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Local Anti-War Activists Prepare National Peace Campaign for 1970


Harvard and other Boston-area anti-war activists have taken the first steps in setting up what they hope will be an organized, nationally-co-ordinated political campaign on behalf of "peace candidates" in next year's Congressional and Senatorial elections.

A group of fifteen to twenty Moratorium staffers, veterans of the 1968 McCarthy and Kennedy Presidential campaigns, and representatives of liberal Massachusetts political organizations met last Thursday evening at the Institute of Polities to approve a letter inviting more than 300 anti-war leaders across the country to join in such an effort.

Present at the meeting, among others, were Kenneth L. Hurwitz '70. New England campus co-ordinator for the Washington-based Vietnam Moratorium Committee: Charles E. Schumer '71. President of the H-R Young Democrats; Doris H. Kearns, assistant professor of Government; Paul D. Selver '69; and Holly C. Evarts '71.

Selver, a first-year student at the Law school, and Miss Evarts headed the H-RStudents for Lindsay group this fall, Representatives from the state chapter of the Americans for Democratic Action, and from the Citizens for Participation Politics-a remnant of the McCarthy campaign-also attended.

Richard M. Neus?adt '69, a first-year Law School student-who organized the meeting-said the group thought that an organized peace campaign could "put pressure on the President to increase the pace of troop withdrawals" from Vietnam.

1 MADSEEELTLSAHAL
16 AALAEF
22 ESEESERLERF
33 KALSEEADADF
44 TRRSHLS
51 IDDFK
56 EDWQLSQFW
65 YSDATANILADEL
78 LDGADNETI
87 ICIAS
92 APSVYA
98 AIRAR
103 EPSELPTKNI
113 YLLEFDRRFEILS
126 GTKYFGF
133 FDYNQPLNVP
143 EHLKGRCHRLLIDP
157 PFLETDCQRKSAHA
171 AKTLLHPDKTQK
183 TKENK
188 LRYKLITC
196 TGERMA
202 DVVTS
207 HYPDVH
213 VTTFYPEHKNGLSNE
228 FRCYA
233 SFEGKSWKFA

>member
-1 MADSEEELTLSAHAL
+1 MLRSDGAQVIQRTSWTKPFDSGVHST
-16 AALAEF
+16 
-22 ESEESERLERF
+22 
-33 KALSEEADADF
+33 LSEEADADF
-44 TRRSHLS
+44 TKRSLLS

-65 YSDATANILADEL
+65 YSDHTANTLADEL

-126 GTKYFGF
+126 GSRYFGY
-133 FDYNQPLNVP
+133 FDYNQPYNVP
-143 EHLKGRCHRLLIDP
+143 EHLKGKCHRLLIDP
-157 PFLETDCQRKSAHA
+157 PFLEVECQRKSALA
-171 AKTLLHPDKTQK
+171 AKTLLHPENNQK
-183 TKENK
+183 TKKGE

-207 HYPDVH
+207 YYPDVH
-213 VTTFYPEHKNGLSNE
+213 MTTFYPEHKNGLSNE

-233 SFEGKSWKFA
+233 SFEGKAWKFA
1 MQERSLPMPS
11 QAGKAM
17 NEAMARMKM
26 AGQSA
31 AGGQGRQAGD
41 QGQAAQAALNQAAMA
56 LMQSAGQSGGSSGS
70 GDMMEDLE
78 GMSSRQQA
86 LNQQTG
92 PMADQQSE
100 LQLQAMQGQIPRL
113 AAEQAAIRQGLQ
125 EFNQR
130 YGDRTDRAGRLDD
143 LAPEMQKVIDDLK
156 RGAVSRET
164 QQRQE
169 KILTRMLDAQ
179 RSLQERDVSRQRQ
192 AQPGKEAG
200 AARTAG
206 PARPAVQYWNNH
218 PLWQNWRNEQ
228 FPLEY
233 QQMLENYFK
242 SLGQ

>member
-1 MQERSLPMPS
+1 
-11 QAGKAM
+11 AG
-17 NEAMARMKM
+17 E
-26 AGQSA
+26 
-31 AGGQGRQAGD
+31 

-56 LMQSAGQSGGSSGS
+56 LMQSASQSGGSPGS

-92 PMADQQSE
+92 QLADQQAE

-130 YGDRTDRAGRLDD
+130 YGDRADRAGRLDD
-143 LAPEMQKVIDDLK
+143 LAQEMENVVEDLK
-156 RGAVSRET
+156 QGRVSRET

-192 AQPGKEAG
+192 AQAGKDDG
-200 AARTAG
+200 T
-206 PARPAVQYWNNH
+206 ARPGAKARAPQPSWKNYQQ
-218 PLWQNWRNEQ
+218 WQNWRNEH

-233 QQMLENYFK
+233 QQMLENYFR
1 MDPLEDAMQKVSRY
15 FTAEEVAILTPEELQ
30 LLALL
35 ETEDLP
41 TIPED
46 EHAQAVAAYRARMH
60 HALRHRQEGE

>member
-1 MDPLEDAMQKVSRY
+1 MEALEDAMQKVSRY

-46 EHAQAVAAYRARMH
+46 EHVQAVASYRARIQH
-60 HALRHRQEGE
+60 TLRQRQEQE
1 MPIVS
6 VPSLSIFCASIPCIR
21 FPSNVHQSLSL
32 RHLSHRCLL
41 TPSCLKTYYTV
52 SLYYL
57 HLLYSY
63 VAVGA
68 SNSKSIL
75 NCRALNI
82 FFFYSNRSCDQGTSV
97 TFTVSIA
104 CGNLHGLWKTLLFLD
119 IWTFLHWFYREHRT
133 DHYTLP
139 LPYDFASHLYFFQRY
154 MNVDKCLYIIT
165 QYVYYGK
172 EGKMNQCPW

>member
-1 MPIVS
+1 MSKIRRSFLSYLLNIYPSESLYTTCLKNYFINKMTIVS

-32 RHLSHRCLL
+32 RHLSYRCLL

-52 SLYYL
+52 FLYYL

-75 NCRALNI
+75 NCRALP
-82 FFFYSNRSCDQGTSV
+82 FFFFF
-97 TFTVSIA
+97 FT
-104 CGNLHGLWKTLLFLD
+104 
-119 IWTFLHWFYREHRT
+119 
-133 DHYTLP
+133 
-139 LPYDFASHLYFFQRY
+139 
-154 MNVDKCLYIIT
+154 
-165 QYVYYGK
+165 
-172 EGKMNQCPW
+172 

"The President says he won't be influenced by demonstrations at the polls: maybe we can beat the war in Congress. All it would take would be 51 votes in the Senate."

Neustadt is one of four co-chairmen of the Democratic Council of Massachusetts the Commonwealth's chapter of the liberal New Democratic Coalition.

Hurwitz said last night that "some sort of coordinating effort for the 1970 national elections" is also being considered by staff members in the National Moratorium office. In Massachusetts, he said, local Moratorium organizers are "already very much into the Congressional thing-doing research and trying to get people to put up dove candidates."

A nationally-coordinated campaign. Hurwitz said, could "funnel campus people to key elections next year" during primary elections, which some states hold in the spring. It could also arrange "national funding" for local candidates, he said.

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